Non-communicable diseases (NCD) are on the rise, and many that suffer from such health complications are turning to homemade herbal medicines for treatment.

One of the more popular traditional herbal medicine is called Regukamaha, made from the bark of a tree said to be found only in the deep jungles of Choiseul Province.

Margret Desi from Vure Village in North Choiseul travelled to Honiara when relatives told her that the demand for Regukamaha was high. She has been in Honiara for almost two weeks, selling the Regukamaha as a street vendor.

"I’m here to sell this traditional medicine, there is big demand here in Honiara. I sell SBD$70 dollars for the big bottles and SBD$30 dollars for the small bottles.

“My customers are not only local people but also people from outside Solomon Islands including Chinese and Filipinos, so I not just sell but I make good friends.

"The medicine helps with high blood, muscle pain, liver problem, general body pain, and other NCD related illness.

"Regukamaha is widely used in Choiseul by our ancestors, so we inherit this knowledge from generation to another generation,” Margaret says, holding up one of the bottles.

She says that the production process is not easy as she has to walk for hours scouting for the Regukamaha tree, which is often found deep inside the jungles.

“Once I extract the bark I return home and boil the bark in fresh water for 3 to 4 days, or at least until the water changes its colour. The important thing is to be sure my ratio is accurate, and this will be shown in the colour, so once I get the right colour than I bottle it for sell,” Margaret explained as she shakes one of the bottles to show the consistency of the colour.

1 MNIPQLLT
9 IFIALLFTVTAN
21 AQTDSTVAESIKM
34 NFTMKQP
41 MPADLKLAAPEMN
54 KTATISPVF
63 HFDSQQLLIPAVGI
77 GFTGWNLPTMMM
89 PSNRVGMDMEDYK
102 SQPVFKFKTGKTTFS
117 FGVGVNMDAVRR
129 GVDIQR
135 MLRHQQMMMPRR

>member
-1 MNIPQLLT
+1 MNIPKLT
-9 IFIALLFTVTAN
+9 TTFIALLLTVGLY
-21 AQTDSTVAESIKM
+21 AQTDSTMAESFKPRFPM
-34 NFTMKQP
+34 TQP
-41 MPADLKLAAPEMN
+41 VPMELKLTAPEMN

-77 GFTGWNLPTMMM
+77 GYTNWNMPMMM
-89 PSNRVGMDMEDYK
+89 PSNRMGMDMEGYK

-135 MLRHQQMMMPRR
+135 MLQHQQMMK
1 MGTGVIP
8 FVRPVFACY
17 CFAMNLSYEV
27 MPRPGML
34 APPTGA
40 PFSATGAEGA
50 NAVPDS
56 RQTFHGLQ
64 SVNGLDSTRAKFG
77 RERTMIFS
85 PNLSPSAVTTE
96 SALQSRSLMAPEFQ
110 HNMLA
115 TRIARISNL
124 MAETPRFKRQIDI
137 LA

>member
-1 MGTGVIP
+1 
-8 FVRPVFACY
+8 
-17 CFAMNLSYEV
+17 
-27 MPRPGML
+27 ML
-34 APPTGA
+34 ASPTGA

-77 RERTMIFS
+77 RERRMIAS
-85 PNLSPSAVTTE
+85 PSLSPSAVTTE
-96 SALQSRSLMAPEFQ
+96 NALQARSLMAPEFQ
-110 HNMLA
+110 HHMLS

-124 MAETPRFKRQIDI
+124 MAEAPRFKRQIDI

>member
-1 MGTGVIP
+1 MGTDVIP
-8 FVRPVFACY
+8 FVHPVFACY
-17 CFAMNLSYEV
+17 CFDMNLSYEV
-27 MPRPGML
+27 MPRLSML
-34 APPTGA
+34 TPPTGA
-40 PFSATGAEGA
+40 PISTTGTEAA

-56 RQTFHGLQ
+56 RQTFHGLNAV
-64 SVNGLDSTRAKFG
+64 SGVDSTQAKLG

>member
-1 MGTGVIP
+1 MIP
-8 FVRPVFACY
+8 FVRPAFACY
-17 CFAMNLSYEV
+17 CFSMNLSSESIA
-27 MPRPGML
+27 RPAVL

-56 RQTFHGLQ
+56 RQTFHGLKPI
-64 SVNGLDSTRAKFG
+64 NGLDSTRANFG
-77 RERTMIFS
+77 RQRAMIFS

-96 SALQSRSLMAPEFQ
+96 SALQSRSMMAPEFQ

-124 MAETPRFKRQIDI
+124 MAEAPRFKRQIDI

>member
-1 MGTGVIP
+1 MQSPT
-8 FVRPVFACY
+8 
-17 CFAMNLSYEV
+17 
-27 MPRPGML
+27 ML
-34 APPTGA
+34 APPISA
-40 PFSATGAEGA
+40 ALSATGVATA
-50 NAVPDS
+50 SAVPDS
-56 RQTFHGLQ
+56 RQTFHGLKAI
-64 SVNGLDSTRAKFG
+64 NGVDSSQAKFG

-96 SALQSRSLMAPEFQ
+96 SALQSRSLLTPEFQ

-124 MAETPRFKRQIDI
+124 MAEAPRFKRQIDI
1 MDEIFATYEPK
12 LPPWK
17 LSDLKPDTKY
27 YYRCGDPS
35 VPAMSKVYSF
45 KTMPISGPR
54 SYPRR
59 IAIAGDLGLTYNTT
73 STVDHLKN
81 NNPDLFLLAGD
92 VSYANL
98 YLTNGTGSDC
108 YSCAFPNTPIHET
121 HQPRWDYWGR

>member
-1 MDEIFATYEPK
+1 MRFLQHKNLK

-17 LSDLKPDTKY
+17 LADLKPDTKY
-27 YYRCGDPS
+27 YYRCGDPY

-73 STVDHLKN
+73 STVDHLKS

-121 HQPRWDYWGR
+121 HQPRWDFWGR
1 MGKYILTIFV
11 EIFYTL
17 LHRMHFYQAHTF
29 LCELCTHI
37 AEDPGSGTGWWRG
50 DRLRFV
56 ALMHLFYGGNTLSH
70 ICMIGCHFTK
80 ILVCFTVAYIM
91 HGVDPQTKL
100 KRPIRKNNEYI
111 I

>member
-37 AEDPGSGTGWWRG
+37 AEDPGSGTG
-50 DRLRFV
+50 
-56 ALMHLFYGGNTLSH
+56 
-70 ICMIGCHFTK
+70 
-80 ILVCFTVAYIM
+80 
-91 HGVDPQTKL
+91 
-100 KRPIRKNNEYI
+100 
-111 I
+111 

Despite its popularity the health ministry says it is important that patients with NCD related health complications to stick with modern medication and to maintain a healthy diet and lifestyle.

“There is no substitute for a good diet and taking medications as prescribed, especially if you have been diagnosed with hypertension, high blood, heart related problems or diabetes. We need to be clear that the only known medications for such ailments are those prescribed by doctors,” said a senior doctor at the diabetes centre at the national referral hospital.

“Not all traditional medicines work, and we keep telling our patients that it could be dangerous or even fatal if taken over a long period. We find that some of our patients develop liver problems, and we can say this is caused by such traditional medicines,” she said.

“We have told our patients not to mix modern and traditional medicine, as it can cause further health complications, what we know is no traditional medicine has cured any of the NCD related illnesses.”

An extensive research conducted in 2011 found that out of 291,444 adults in the Solomon Islands aged between 20–79 years of age 45,465 had diabetes – a startling 15.6% of the sample population.

The numbers have risen drastically in recent years, and in 2021 it is estimated that close to 20% of a similar sample size have diabetes.